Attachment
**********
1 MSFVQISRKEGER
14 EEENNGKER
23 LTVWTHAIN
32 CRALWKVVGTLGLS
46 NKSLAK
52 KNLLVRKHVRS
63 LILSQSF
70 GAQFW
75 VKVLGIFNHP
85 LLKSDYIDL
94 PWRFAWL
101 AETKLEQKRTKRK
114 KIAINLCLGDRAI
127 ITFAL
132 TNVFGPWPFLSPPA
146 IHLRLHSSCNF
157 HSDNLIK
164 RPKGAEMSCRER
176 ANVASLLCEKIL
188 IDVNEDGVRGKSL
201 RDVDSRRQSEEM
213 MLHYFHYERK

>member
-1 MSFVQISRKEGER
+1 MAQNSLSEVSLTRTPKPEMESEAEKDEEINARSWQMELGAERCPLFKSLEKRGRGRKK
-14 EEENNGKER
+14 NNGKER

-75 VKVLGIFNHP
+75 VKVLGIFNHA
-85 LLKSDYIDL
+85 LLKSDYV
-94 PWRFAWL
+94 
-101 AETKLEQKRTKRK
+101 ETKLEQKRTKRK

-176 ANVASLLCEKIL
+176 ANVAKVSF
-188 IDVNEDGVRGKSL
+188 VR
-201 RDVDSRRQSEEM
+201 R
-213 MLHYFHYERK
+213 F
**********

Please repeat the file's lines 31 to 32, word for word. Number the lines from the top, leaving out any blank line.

+85 LLKSDYV
-94 PWRFAWL